In my 2011 post on the "Father of Modern Jazz Dance" Jack Cole, I had included a production still of Cole dancing on the American TV show Hollywood Palace (1965). The image captured an important performance for Cole fans and historians because unlike the tight Bharatanatyam inspirations in Kismet (1955) for which Cole was behind the camera choreographing, the Hollywood Palace image captured a performance featuring Cole himself on screen dancing and, given the choice of costuming, likely featured choreography even closer to the Bharatanatyam source than usual.
I assumed the Hollywood Palace footage was lost or locked away in some LA archive somewhere which would be a shame since the extant visual footage of Cole himself dancing in frame is limited and mostly shows him outfitted in American-style clothing with the exception of a brief and tantalizing clip of him in Indian-inspired dress. But my pessimism was misplaced. Thanks to YouTuber Alfred MrDance, we finally get to see the Hollywood Palace footage! I first discovered the clip in its posting at the "Jack Cole, one of the greatest choreographers and dancers ever" Facebook page with different music overlaid. Inquiring by comment referred me to the original video on YouTube. Here it is in all its rare glory:
What soon becomes apparent is that much of the choreography here is the same as or similar to that seen a decade earlier in "Not Since Nineveh" and "Diwan Dances, Pt 1" from Kismet (1955). The Indian-inspired costuming had raised my hopes for something a bit closer to its Indian roots than Cole's standard "Hindu Swing" style. However, the choreography does offer us a few new and tantalizing segments to see Cole perform most notably in those undulating hips at 2:34!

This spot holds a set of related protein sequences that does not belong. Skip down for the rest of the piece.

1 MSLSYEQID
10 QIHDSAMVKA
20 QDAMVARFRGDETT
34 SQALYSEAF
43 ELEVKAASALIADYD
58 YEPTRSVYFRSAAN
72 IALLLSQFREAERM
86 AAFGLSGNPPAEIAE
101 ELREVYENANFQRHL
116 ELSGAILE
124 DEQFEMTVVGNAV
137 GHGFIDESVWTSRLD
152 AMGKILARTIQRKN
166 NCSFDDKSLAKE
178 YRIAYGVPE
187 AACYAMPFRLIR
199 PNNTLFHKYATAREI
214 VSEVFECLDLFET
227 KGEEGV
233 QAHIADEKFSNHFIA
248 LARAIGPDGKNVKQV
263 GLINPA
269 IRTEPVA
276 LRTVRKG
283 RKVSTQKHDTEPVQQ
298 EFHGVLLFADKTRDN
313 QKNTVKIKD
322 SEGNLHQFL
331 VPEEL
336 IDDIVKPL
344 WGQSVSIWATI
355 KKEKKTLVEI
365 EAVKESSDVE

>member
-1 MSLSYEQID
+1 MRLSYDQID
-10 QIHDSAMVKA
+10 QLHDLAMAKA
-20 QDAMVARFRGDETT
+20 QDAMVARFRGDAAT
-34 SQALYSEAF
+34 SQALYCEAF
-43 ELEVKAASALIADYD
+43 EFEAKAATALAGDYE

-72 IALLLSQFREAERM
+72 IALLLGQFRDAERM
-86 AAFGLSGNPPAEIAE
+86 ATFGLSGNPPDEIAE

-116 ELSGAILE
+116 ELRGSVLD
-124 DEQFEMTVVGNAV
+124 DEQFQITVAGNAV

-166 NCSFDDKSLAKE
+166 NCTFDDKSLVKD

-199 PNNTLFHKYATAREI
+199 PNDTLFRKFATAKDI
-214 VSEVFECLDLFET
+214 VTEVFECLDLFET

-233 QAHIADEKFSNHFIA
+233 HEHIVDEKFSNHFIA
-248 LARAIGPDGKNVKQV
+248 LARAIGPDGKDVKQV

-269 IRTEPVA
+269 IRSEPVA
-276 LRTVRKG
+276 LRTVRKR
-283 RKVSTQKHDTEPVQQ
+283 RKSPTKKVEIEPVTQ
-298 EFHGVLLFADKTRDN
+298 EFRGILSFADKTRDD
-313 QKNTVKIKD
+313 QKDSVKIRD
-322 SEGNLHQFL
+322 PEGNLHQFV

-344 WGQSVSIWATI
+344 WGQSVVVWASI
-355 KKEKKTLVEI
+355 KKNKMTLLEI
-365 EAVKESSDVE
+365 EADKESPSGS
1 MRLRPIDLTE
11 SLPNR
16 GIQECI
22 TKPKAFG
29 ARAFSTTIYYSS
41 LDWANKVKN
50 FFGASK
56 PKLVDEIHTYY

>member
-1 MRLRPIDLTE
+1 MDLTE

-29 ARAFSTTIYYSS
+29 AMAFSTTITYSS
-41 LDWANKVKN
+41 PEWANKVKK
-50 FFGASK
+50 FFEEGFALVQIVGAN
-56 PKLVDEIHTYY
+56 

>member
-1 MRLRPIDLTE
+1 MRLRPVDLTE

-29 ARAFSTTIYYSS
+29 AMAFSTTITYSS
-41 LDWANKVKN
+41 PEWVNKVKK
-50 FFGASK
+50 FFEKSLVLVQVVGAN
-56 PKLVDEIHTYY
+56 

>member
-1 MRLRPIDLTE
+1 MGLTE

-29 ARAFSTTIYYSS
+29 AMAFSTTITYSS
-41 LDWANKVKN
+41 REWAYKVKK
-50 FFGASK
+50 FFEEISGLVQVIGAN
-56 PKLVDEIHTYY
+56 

But overall, what I noticed most in this performance of Cole is his aloofness and fatigue. Writings about Cole are open about his tendency to look at the floor and reflect his intense concentration in his face when he danced, and he had a problem with one eye that crossed towards his nose and seemed to cause him to be self-conscious. Unlike the "cool and detached" feel the floor-gazing aloofness lent some of his earlier dance footage (like this "Sing, Sing, Sing" TV performance where it is ideal), in the Hollywood Palace footage it just looks like he is disinterested and would rather be somewhere else. For someone who choreographed and danced so crisply in available footage from earlier years (and was known for tight precision and isolation in movement), his tired bodily stance and the lack of completion in his movements here is surprising. Maybe it was an off day for him? Granted, he was in his fifties here (and sadly died almost a decade later).
I had commented last July on my blog's Facebook page about the increased interest I had noticed in Jack Cole's dance and legacy in the media and in the "Hindu Swing" production of the dancer Namita Kapoor. The Hollywood Palace video is a welcome addition to the collective remembrance of Cole on the interwebs and beyond...